Americans’ credit scores hit all-time high

The economic boom has boosted Americans’ personal finances, and now their credit scores are at an all-time high, too.

The average FICO score hit 704 in April, according to a report from the Fair Isaac Corporation (FICO) – an increase of four points since the average FICO score hit 700 for the first time in April 2017. Americans’ credit scores have improved dramatically since they dipped to  their lowest average of 686 in October 2009.

FICO credit scores range from 300 to 850 and rank a person’s “creditworthiness” based on payment history and debt. They are significant because they dictate how much money a person can borrow from creditors and also the interest rates they pay on loans.

So why are scores increasing? According to Ethan Dornhelm, vice president of scores and predictive analytics at FICO, part of the reason behind the higher scores is that people are more knowledgeable about their credit than they have been in the past.

Lower loan delinquencies could also be behind the higher scores. Delinquencies have steadily declined since the recession. According to data provided by the St. Louis Fed, credit card loan defaults soared to 6.77 percent in the second quarter of 2009. They bottomed at 2.12 percent in the first quarter of 2015 and trended slightly higher to reach 2.47 percent in the second quarter of 2018.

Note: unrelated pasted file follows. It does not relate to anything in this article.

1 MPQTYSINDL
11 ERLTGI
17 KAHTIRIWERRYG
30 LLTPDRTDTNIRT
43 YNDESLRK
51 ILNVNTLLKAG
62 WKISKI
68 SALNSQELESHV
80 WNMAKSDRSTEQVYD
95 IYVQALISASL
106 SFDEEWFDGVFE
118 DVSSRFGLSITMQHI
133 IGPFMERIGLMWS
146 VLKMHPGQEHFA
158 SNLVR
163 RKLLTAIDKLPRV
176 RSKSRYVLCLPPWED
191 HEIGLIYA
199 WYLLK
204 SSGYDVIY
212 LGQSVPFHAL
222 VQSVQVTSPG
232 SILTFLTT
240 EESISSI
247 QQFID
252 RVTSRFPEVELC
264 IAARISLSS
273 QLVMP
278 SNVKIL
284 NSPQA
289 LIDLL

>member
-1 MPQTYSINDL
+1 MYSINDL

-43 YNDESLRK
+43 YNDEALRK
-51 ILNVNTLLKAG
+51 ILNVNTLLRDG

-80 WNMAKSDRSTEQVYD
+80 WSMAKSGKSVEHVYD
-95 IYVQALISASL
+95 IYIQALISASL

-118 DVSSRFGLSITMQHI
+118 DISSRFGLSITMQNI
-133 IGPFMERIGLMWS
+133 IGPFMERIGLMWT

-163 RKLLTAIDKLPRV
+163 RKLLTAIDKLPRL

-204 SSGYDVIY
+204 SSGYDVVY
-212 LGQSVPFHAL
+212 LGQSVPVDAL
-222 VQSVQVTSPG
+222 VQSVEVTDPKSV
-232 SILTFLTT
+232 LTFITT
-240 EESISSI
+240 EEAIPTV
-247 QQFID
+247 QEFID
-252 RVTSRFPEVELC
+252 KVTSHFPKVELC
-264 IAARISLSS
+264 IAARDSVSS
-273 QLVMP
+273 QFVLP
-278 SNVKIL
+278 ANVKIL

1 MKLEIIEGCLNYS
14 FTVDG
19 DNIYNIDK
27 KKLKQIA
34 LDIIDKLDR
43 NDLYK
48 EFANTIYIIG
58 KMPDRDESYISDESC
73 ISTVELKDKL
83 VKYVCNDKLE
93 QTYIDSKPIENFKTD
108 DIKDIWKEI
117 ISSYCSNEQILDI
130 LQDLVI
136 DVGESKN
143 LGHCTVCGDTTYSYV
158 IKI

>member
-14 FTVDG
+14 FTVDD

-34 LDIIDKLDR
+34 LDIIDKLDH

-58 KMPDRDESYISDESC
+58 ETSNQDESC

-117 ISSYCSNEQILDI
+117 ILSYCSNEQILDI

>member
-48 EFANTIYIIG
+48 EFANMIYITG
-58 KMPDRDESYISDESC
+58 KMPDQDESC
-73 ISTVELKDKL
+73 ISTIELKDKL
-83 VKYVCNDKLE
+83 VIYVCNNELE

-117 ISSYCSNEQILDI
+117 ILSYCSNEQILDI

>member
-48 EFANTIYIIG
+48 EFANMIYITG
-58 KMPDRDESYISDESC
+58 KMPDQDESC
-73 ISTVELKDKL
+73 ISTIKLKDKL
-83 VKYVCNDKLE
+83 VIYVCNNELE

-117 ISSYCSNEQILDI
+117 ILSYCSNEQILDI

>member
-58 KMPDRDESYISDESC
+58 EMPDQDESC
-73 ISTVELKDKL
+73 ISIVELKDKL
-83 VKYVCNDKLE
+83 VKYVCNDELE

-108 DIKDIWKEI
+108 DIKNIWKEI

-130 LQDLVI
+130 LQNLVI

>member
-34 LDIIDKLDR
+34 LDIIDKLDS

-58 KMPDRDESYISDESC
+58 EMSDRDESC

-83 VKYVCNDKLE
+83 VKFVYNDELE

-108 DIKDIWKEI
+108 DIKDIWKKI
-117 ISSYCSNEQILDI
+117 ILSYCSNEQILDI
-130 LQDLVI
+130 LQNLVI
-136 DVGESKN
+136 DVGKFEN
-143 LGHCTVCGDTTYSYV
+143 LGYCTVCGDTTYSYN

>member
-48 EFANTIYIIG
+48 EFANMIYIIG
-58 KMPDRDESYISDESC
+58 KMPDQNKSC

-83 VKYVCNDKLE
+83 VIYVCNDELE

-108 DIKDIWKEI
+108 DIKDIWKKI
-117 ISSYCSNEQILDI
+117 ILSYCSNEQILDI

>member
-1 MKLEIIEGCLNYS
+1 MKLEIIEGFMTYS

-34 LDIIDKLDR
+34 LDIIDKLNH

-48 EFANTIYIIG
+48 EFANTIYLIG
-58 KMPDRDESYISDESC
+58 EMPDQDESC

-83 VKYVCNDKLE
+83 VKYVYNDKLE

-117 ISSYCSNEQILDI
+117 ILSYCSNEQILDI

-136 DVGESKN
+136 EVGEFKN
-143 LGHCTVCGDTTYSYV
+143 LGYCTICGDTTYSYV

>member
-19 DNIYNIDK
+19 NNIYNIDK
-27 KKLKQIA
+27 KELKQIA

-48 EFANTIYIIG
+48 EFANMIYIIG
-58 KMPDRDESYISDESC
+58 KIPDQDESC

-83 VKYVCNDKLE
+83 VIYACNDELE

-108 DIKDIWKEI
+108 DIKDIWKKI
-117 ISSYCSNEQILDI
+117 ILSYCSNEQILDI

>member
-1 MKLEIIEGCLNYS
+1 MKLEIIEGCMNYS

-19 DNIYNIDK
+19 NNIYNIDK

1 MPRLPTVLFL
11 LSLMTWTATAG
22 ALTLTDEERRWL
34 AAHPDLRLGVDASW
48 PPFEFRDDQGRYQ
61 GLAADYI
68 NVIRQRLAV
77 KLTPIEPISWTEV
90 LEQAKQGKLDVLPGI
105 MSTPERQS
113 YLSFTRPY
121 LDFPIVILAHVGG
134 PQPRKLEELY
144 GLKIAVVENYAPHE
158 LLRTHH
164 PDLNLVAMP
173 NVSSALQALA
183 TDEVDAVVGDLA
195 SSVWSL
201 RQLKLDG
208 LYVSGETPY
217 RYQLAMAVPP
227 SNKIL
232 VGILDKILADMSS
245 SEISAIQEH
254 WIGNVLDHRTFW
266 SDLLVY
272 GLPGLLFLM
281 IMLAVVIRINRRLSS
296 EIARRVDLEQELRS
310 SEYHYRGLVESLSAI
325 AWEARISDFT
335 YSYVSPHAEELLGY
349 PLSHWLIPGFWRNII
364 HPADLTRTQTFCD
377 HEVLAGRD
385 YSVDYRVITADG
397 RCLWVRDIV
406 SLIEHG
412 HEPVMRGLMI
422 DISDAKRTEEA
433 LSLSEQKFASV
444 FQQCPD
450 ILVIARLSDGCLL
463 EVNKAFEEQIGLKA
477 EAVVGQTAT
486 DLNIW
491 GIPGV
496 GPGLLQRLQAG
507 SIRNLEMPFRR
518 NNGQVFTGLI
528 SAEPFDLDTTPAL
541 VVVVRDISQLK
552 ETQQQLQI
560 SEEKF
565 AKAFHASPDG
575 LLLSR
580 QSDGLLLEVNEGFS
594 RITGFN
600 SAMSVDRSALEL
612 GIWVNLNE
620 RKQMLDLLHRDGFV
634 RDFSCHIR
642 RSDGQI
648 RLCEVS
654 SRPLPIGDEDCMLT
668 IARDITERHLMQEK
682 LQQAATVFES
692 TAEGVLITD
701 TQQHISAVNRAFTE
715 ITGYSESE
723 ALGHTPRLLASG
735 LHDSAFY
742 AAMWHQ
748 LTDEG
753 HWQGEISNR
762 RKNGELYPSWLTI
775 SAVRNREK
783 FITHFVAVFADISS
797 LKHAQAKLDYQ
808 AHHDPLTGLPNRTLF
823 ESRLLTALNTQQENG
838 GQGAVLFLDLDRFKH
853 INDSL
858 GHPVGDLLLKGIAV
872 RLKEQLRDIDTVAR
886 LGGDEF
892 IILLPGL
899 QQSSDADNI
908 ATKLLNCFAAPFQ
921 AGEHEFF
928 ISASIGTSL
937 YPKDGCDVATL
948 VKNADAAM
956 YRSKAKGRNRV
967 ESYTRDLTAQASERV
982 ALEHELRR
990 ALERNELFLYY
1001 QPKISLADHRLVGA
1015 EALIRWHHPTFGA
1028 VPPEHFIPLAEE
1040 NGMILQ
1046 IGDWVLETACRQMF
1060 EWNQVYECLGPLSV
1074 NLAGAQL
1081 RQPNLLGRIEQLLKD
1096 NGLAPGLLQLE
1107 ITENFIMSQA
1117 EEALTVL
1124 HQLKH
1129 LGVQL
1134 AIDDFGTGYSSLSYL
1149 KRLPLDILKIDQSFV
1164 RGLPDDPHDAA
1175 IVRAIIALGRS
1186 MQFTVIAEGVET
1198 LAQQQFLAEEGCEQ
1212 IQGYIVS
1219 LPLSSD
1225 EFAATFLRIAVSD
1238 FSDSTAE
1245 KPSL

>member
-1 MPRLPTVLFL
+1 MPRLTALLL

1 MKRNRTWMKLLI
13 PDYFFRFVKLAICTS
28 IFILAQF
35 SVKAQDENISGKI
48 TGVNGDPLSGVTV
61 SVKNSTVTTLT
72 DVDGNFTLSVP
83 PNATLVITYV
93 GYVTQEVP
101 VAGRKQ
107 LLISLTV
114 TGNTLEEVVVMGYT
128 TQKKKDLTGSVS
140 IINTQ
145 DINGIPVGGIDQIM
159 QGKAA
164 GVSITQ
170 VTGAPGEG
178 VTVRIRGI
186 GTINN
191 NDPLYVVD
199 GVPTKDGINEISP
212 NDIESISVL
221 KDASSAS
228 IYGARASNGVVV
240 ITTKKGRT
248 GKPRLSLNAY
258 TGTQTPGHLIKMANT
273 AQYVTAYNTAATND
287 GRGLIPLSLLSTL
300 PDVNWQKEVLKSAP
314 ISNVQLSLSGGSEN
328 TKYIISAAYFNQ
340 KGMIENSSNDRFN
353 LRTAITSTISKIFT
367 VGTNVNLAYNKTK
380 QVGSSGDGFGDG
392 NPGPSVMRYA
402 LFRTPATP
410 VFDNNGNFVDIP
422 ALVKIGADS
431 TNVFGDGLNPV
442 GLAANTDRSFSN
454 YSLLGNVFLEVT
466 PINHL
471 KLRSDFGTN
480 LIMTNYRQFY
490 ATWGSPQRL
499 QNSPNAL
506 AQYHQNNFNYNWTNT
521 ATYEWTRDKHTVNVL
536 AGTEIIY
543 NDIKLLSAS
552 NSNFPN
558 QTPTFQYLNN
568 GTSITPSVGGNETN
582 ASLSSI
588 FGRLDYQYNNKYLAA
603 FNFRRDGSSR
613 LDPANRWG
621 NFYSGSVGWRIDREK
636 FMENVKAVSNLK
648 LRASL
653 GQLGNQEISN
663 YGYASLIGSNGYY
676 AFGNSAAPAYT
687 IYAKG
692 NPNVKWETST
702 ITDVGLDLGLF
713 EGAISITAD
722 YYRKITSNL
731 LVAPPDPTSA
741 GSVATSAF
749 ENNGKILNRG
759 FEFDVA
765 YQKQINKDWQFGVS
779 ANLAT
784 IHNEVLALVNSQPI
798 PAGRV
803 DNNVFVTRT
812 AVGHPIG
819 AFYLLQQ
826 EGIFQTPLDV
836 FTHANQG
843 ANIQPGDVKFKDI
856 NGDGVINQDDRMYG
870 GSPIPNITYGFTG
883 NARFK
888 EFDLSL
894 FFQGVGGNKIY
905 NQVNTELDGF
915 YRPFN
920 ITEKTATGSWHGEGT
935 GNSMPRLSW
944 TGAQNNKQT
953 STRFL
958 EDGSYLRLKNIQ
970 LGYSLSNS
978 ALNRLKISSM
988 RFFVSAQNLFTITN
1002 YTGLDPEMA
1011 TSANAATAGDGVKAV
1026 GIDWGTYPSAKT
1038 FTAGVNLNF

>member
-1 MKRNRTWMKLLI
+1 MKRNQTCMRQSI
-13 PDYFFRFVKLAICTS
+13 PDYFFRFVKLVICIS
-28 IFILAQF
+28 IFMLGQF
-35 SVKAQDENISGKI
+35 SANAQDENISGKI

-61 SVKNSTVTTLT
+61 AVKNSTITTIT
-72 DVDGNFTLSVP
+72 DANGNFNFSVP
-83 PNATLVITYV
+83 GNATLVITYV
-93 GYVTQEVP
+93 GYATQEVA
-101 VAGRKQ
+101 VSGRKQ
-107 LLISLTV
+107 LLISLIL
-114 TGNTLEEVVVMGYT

The U.S. economic boom has been great for Americans, with unemployment currently at 3.9 percent, soaring consumer confidence and a strong housing market. According to data from the Federal Reserve released on Thursday, Americans’ net worth rose by $2.19 trillion in the second quarter. Households' and nonprofits' increase in net worth was driven by gains in the stock market and appreciating home values. Total net worth increased to $106.93 trillion.

The Federal Reserve report also indicated that household debt increased by 2.9 percent in the quarter.

Meanwhile, a law took effect on Friday that allows consumers to freeze and unfreeze their credit at their own leisure, for free. A credit freeze limits access to credit files, thereby providing a way for individuals to protect their data from criminals.